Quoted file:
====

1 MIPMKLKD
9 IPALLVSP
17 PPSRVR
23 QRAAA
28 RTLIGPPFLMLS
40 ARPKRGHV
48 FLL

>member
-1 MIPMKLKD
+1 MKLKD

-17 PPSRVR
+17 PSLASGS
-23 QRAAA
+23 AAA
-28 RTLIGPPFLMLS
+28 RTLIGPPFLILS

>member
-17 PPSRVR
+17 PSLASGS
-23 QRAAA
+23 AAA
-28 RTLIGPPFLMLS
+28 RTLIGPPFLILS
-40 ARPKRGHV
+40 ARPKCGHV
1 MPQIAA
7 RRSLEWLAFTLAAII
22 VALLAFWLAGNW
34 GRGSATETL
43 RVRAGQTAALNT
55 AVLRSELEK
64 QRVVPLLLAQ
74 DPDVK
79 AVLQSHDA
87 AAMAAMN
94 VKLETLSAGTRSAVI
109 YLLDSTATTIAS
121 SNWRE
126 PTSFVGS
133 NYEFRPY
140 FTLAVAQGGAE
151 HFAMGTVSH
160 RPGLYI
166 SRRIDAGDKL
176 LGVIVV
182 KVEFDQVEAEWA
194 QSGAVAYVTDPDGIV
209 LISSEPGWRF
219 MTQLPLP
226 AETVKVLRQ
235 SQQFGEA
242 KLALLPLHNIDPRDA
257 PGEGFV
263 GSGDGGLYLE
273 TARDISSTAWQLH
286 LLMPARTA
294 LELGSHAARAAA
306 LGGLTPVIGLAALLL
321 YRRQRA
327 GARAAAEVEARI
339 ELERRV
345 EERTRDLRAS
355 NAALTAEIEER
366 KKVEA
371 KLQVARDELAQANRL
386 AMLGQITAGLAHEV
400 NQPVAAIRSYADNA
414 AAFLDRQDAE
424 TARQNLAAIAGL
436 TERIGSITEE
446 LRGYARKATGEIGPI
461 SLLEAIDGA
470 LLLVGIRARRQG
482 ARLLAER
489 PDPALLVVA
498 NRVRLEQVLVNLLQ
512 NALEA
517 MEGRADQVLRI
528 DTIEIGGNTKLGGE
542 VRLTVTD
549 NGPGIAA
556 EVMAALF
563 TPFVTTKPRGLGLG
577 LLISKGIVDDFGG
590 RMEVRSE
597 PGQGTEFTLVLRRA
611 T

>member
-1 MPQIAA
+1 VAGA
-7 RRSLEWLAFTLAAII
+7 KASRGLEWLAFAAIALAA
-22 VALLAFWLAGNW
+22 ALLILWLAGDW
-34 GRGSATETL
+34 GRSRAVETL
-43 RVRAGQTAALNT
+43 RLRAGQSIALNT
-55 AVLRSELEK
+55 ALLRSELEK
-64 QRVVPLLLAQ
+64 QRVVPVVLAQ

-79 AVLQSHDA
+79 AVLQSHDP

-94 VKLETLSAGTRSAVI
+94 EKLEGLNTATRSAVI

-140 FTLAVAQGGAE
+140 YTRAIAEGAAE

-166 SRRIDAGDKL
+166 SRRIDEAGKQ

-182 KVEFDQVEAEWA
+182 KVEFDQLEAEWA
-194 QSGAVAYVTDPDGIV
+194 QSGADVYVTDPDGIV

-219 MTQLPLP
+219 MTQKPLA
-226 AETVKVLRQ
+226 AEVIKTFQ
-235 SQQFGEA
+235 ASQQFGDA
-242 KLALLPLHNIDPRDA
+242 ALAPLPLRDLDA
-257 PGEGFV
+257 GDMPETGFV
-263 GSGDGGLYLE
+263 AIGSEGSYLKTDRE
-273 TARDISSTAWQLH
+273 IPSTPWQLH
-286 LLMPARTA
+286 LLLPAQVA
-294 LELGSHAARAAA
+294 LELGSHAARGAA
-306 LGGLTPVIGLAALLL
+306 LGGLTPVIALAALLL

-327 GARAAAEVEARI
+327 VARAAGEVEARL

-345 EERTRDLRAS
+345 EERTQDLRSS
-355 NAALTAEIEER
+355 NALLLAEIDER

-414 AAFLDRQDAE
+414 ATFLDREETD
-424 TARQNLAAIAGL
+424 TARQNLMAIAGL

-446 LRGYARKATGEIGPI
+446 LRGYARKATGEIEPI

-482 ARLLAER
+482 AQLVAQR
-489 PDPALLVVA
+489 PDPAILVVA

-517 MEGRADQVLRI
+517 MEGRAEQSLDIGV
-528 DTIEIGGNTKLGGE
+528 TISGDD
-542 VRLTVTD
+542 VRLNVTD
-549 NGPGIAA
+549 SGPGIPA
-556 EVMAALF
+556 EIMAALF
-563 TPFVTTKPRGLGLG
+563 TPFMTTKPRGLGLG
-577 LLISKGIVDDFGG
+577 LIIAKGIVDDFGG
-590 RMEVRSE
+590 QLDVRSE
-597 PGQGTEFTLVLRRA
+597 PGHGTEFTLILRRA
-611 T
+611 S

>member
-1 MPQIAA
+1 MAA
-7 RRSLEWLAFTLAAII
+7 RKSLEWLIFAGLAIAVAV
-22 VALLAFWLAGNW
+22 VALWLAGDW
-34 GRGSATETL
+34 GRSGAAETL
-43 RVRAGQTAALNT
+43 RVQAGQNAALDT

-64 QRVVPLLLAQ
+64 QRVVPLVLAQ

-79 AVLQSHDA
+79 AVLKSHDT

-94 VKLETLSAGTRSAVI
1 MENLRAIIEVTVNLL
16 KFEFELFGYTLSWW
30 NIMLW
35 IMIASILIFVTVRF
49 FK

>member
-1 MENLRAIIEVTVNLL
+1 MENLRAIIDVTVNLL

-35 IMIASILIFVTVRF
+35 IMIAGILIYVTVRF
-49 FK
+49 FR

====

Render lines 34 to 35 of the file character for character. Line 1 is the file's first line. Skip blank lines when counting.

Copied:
79 AVLQSHDA
87 AAMAAMN